Is nuclear fusion power now possible?
The quest for nuclear fusion power is well known, Daly writes, having been around since the dawn of the nuclear age, but the physics have precluded significant research. Until now.
On 26 April, the world largely yawned as a nuclear anniversary came and went.
Twenty-seven years ago, the Ukrainian SSR nuclear power plant at Chernobyl exploded, providing a severe test of the USSR’s General Secretary of the Communist Party Mihail Gorbachev’s policy of “glasnost” (“openness,”), which the sclerotic Soviet leadership signally failed, providing a less than candid drip feed of news about the magnitude of the disaster.
Nothing to see here, move along.
Twenty-five years later, Tokyo Electric Power Co.’s six reactor Fukushima Daiichi NPP was decimated by a tsunami generated by the offshore Tohoku earthquake in the western Pacific, estimated at 9.0 on the Richter scale.
Nothing to see here, move along, yet again.
What even the strongest proponents of civilian nuclear power production cannot deny is that both incidents released radioactive material into the surrounding environment, whose long-term environmental and human health consequences have yet to be seen. (Related article: NASA Funds Research into Fusion Powered Rocket for Deep Space Travel)
But the Chernobyl catastrophe is not forgotten in Ukraine, where last month Ukrainian Minister Mykola Azarov participated in commemorative events of the accident, which released radiation equivalent to 500 Hiroshima atomic bombs, while President Viktor Yanukovych said the total cost of the incident for his country over the last 27 years has been almost $180 billion.
But now, another aspect of potential nuclear power generation from the atom seems poised to take a giant leap forward, with potentially enormous implications for the entire issue of civilian nuclear power generation.
The potential way out?
Nuclear fusion, which instead of using the heat from breaking apart radioactive elements and isotopes to use the resultant temperatures to drive steam powered turbines, would instead attempt to reproduce the nuclear processes fueling stars to generate power instead from the fusion energy generated by lighter elements combining.
The quest is well known, having been around since the dawn of the nuclear age, but the physics have precluded significant research.
A tokamak uses an intensive magnetic field to confine a plasma in the shape of a torus, which was were invented in the 1950s by Soviet physicists Igor Tamm and (later Nobel Peace Prize Laureate) Andrei Sakharov, inspired by the research of Oleg Lavrentiev. For the past five decades, the tokamak is the most-researched magnetic confinement device candidates for producing controlled thermonuclear fusion power, as magnetic fields are currently the best candidate for plasma confinement since no solid material could withstand the plasma’s extremely high temperatures. (Related article: The Coming Nuclear Waste Disaster)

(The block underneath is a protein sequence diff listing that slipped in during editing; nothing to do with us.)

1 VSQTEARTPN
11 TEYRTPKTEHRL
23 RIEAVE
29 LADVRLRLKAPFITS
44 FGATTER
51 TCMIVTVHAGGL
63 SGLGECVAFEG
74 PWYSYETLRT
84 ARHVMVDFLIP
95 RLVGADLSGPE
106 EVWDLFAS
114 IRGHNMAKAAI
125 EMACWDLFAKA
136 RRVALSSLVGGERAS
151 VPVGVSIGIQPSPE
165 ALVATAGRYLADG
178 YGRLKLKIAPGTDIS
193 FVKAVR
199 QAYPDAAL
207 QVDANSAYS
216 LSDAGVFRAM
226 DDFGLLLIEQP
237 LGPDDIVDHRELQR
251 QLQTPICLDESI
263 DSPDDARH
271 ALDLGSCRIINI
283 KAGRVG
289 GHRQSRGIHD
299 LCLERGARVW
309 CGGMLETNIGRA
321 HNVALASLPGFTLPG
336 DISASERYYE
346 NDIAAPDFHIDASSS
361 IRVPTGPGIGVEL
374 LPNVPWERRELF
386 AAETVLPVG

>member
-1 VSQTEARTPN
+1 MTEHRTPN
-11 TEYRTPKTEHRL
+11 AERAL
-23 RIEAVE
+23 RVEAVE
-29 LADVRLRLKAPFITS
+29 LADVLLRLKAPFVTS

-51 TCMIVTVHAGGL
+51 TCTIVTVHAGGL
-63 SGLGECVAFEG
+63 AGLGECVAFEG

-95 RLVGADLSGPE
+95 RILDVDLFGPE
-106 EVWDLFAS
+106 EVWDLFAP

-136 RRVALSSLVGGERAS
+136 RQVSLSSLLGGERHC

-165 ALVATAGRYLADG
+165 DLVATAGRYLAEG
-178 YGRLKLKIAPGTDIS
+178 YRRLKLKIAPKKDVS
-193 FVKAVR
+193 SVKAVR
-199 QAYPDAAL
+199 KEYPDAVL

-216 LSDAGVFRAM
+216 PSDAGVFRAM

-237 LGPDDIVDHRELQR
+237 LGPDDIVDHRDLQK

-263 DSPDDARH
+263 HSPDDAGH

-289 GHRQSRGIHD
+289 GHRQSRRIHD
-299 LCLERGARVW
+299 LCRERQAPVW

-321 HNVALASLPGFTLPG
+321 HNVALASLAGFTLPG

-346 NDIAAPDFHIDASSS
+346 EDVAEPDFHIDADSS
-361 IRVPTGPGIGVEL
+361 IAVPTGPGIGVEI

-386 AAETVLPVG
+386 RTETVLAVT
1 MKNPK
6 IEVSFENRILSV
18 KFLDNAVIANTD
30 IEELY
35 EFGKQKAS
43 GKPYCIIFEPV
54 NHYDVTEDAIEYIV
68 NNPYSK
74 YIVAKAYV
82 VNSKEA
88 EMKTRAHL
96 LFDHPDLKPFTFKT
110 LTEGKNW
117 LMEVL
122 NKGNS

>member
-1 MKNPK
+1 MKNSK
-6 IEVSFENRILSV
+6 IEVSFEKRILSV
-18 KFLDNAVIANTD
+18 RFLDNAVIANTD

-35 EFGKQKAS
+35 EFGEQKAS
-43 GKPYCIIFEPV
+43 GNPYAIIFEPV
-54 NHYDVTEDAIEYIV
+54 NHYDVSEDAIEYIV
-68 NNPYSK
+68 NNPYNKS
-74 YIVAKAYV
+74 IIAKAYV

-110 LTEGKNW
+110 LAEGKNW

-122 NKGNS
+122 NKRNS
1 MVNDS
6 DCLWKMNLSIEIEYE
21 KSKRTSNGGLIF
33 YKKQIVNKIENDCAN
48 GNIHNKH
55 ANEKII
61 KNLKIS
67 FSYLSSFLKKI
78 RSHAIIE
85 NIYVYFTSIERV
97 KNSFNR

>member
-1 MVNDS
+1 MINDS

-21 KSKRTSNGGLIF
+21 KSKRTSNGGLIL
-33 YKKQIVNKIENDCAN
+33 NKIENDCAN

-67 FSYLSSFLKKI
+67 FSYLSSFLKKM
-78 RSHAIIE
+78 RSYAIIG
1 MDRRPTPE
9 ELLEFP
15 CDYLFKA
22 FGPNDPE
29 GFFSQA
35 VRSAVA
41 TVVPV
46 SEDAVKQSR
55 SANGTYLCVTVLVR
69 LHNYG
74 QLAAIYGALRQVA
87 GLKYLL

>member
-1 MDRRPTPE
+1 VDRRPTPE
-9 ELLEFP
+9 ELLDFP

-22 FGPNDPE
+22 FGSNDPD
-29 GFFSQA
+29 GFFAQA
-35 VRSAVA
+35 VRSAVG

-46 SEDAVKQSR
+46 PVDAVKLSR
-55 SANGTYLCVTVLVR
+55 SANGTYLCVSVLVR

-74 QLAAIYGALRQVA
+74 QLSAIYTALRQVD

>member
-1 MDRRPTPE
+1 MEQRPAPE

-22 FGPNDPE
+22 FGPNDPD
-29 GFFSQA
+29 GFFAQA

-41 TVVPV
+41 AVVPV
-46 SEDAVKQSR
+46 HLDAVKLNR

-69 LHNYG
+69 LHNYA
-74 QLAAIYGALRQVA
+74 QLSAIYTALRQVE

And now, 34 nations are collaborating in the world’s largest scientific collaboration since the International Space Station to construct the $16.9 billion ITER (“International Thermonuclear Experimental Reactor”) fusion power project In Provence’s Cadarache forest in southern France.
Sidestepping previous research bottlenecks, where experimental tokamak fusion reactors devoured more power than they produced, the ITER fusion reactor has been designed to produce 500 megawatts of output power for 50 megawatts of input power. ITER’s construction of the facility began in 2007, and the first plasma is expected to be produced in 2020.
What is the appeal then of ITER?
Its hydrogen isotope fuels are relatively abundant, and its fuel isotopes, deuterium, can be extracted from seawater, while its tritium isotope could be created using neutrons produced in the fusion reaction itself. Like its NPPs predecessors, a fusion reactor would produce virtually no CO2 or other atmospheric pollutants, but, unlike its Three Mile Island, Chernobyl or Fukushima antecedents, its radioactive waste by products would be very short-lived compared to those produced by conventional nuclear reactors.
Given the depth of international commitment, one should not write off the possibility of success, as it involves top nuclear minds worldwide. In this context, it is worth remembering that America’s World War Two “Manhattan Project,” was an effort while, funded by Washington, involved emigre European scientists. What is the potential of a global effort of the “best and brightest, not only from the U.S. but Europe, Russia and Asia as well?
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